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BUILDING THE BRITISH ATLANTIC WORLD: SPACES, PLACES AND MATERIAL CULTURE, 1600-1850. Ed. by Daniel Maudlin and Bernard L. Herman. University of North Carolina Press, Chapel Hill, 2016. 352 pp. with 74 ills. 25 x 17 cm. ISBN 9781469626826 In English.
Publisher's description: Spanning the North Atlantic rim from Canada to Scotland, and from the Caribbean to the coast of West Africa, the British Atlantic world is deeply interconnected across its regions. In this groundbreaking study, thirteen leading scholars explore the idea of transatlanticism--or a shared "Atlantic world" experience--through the lens of architecture, built spaces, and landscapes in the British Atlantic from the seventeenth century through the mid-nineteenth century. Examining town planning, churches, forts, merchants' stores, state houses, and farm houses, this collection shows how the powerful visual language of architecture and design allowed the people of this era to maintain common cultural experiences across different landscapes while still forming their individuality. By studying the interplay between physical construction and social themes that include identity, gender, taste, domesticity, politics, and race, the authors interpret material culture in a way that particularly emphasizes the people who built, occupied, and used the spaces and reflects the complex cultural exchanges between Britain and the New World.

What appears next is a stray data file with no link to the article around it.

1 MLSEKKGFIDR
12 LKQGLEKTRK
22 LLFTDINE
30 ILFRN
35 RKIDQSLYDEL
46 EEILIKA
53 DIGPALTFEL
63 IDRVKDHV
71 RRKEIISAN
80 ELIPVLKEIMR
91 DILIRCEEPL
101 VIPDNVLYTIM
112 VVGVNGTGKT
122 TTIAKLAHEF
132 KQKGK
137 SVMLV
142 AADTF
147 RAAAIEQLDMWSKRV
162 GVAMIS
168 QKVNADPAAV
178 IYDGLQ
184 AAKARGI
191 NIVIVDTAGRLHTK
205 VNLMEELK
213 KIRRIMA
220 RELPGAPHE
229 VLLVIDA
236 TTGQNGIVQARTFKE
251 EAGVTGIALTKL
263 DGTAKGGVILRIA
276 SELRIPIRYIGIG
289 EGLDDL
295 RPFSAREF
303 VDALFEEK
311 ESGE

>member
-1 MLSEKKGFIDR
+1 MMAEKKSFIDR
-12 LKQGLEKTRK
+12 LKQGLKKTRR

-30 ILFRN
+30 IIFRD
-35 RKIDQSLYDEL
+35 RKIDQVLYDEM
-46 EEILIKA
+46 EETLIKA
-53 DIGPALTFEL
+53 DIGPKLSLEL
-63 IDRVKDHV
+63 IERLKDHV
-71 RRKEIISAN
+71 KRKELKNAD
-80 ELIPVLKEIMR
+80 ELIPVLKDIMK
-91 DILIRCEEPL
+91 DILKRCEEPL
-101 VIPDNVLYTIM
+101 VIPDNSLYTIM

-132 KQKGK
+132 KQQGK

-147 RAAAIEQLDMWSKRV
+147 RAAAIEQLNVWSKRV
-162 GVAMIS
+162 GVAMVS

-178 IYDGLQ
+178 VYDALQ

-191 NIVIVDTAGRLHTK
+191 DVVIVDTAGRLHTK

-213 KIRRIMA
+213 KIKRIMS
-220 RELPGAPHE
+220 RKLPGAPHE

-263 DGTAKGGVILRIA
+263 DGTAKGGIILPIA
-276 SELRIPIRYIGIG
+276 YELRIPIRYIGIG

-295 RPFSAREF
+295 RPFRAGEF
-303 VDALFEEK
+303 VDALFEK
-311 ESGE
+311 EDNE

Indexing: Unspecified
Plans: 71
Worldwide Number: 171451
Paperbound $39.95x (libraries receive a 10% discount on this title)    

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